Chartist Looks For Balm From Gilead

05/07/2007 12:00 am EST

Focus:

Dan Sullivan

Editor, The Chartist

Dan Sullivan, editor of The Chartist, says biotech firm Gilead Sciences has good products, good earnings, and a strong technical outlook, too.

Gilead Sciences (NASDAQ: GILD) discovers, develops, and markets anti-infective medications to treat patients who are suffering from life-threatening diseases. Since its 1992 initial public offering (IPO), it has emerged as one of the leading biotech firms, with a dominant position in the HIV drug market.

Headquartered in Foster City, California, [in the San Francisco Bay Area], Gilead has 2,500 employees with operations in North America, Europe, and Australia. In fiscal 2006 drug sales totaled $2.59 billion, compared with $1.81 billion in fiscal 2005, an increase of 43%. Its best selling drugs were Truvada, with sale of $1.19 billion, which was more than double its sales in 2005, and Viread with sales of $689.4 million. Both are used to treat HIV infection in adults.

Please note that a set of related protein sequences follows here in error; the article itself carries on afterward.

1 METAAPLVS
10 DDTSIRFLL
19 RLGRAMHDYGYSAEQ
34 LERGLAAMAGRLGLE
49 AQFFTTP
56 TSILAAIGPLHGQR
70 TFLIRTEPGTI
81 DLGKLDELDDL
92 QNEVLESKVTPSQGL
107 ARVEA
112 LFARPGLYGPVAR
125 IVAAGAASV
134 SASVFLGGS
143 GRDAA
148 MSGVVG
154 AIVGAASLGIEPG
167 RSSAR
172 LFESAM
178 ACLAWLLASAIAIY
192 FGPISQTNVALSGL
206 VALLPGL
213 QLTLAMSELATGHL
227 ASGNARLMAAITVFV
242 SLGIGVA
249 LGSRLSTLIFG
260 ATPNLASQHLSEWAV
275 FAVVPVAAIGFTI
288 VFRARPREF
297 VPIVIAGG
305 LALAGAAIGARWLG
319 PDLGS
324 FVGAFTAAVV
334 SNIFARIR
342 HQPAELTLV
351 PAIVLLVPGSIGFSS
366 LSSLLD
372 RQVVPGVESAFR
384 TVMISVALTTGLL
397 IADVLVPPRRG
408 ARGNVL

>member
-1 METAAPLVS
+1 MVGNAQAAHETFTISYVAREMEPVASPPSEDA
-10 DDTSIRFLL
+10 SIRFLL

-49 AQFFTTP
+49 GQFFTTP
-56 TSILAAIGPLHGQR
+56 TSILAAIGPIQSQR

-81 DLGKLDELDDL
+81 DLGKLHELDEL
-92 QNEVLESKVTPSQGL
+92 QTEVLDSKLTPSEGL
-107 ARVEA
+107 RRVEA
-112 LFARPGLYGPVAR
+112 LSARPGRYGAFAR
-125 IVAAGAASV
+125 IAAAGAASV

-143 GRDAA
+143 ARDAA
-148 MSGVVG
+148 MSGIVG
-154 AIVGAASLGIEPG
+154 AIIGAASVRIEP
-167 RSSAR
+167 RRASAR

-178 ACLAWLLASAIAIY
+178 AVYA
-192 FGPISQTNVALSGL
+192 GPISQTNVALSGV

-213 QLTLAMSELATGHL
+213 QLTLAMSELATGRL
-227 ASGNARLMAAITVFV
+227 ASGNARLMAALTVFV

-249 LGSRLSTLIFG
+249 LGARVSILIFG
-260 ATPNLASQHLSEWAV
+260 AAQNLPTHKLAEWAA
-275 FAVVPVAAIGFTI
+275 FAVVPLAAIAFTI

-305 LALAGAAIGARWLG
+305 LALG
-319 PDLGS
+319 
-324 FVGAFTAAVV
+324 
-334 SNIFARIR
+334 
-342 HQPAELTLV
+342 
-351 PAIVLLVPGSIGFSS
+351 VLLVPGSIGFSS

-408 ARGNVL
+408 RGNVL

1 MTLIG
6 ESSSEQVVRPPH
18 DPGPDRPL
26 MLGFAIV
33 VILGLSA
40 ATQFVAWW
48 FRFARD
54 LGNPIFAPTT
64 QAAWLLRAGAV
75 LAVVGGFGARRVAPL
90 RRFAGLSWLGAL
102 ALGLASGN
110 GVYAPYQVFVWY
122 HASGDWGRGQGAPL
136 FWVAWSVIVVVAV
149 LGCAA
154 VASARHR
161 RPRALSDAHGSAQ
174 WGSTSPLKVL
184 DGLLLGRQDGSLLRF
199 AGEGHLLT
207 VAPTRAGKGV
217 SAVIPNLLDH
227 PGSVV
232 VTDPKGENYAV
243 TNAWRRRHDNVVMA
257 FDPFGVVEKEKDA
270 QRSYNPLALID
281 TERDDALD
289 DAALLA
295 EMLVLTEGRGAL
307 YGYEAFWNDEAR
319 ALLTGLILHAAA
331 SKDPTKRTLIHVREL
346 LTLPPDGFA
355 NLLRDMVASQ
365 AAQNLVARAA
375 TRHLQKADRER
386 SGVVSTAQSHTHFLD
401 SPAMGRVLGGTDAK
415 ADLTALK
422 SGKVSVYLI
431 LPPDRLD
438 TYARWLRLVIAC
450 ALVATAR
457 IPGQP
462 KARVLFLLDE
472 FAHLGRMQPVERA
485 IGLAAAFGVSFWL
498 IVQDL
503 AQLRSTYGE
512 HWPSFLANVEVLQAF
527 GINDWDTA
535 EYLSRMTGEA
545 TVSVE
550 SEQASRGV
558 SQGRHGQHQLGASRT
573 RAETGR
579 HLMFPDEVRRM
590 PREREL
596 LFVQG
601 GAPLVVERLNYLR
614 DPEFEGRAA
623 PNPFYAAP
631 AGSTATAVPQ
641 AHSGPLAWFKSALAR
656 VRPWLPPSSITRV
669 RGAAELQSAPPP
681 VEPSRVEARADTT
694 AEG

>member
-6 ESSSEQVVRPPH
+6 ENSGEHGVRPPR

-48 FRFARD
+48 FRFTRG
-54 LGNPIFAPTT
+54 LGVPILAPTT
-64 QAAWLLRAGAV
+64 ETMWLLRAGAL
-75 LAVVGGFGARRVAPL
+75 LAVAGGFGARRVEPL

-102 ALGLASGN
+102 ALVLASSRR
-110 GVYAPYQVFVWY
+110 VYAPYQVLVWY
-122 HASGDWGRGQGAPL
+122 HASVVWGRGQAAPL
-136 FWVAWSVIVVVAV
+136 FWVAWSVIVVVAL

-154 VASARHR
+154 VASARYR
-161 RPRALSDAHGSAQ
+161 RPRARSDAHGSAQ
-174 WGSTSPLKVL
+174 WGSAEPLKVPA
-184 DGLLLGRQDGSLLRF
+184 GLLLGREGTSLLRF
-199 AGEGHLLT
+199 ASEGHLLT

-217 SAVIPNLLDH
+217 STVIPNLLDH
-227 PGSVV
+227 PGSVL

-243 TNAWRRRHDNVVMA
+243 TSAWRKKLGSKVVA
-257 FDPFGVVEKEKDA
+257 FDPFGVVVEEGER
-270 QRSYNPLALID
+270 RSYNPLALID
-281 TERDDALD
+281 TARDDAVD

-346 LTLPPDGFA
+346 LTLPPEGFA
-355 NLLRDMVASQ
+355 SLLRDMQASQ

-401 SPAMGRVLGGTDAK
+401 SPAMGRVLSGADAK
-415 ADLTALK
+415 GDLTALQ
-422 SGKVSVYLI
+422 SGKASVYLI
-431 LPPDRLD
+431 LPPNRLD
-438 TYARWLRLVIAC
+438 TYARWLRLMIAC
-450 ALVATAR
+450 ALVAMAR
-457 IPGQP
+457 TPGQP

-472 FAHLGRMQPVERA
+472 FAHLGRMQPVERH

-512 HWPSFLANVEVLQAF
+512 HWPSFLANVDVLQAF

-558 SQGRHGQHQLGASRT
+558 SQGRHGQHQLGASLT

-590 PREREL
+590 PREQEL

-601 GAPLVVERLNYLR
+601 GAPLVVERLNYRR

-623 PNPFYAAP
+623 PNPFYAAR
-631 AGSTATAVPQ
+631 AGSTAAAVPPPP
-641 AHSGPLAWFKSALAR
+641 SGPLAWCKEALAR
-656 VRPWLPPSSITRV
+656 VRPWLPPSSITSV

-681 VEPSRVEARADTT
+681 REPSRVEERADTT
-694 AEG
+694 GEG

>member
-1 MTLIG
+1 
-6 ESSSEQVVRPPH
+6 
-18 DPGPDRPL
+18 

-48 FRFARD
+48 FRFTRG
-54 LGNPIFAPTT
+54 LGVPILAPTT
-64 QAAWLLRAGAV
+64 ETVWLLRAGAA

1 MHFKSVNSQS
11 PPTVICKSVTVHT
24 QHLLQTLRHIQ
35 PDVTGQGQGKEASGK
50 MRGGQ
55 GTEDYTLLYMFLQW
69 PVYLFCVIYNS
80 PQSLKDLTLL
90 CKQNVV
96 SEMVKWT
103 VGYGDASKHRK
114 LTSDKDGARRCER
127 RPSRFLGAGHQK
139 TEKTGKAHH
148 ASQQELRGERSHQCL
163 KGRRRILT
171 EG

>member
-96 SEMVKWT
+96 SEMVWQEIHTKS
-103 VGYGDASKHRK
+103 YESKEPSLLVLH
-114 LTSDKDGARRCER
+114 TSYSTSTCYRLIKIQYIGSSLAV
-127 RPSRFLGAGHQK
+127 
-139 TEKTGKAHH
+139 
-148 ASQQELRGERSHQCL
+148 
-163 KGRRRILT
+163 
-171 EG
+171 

There was no letdown in the first quarter as Gilead continued to show exceptional growth especially in its HIV drug franchise. Earnings jumped 55% to $407.4 million, or 85 cents a share, compared with 55 cents a share, a year ago. The results easily beat analysts’ estimates of 79 cents a share. Revenue grew 48% to $1.03 billion.

Gilead generated $490.5 million in operating cash flow for the quarter, which bumped its cash holdings to $1.86 billion. The firm also raised its research and development expenses to $130.1 million, from $88.4 million a year ago.

During the quarter, Truvada’s sales were $345.9 million, up 39%, from the first quarter of 2006. Analysts were watching to see if sales of its biggest seller would slow, due to last summer’s introduction of Atripla. The drug is the first-ever once-daily treatment for HIV patients. It is a combination of Gilead’s Truvada and Bristol-Myers Squibb’s Sustiva.

Many suspected that the new drug would eat into sales of Truvada. That wasn’t the case, however, as both drugs posted strong sales. In fact, the strong growth from both drugs further strengthened Gilead’s leadership in the HIV market.

Currently, the shares are trading [near] their all-time highs around 84. After being confined to a trading range from last October through January, the shares broke above resistance and powered sharply higher. From a January 29th intraday low at 62.43, it is up 35%. It trades well above its up-trending 50- and 200-day moving averages. It ranks #12 in our relative strength ratings.

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